"The designations contained in this table do not constitute a Federal determination that any use of land covered by the program is acceptable or unacceptable under Federal, State, or local law. The responsibility for determining the acceptable and permissible land uses and the relationship between specific properties and specific noise contours rests with the local authorities. FAA determinations under Part 150 are not intended to substitute federally determined land uses for those determined to be appropriate by local authorities in response to locally determined needs and values in achieving noise compatible land uses."
The Naples Part 161 study quotes this statement as the justification behind self-imposing the aircraft access restriction in order to achieve a noise reduction benefit within the DNL 60 dB contour. AOPA believes this footnote to be taken completely out of context. What this footnote is intended to clarify is that the federal government does not have preemptive authority over states and/or local communities to impose any requirements directly affecting the use of land (i.e zoning, building codes, etc.). This footnote in no way infers this local preemption extends beyond control over the land to an ability to independently restrict access to an airport that is federally obligated and recognized as being integral to the national airport and airspace system.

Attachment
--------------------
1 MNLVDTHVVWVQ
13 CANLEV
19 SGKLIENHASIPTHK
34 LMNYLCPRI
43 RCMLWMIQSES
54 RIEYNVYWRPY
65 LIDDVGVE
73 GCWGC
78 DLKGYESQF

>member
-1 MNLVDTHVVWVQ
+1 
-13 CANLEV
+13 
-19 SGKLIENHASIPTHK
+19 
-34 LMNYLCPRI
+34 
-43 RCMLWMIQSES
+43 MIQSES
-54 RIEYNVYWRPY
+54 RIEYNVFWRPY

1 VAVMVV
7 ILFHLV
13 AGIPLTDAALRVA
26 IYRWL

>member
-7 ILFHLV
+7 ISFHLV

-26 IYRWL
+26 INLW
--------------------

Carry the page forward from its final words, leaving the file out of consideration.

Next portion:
The land use compatibility guideline table in Part 150, therefore, effectively serves two purposes: it is a reference for local communities possessing the responsibility to impose land use controls with the recommended level of control needed to maintain compatibility with the airport; and, it is a template by which the FAA evaluates the reasonableness of noise mitigation measures at airports to ensure consistency with congressional intent and policy, which also includes a determination of eligibility for airports to receive federal funding.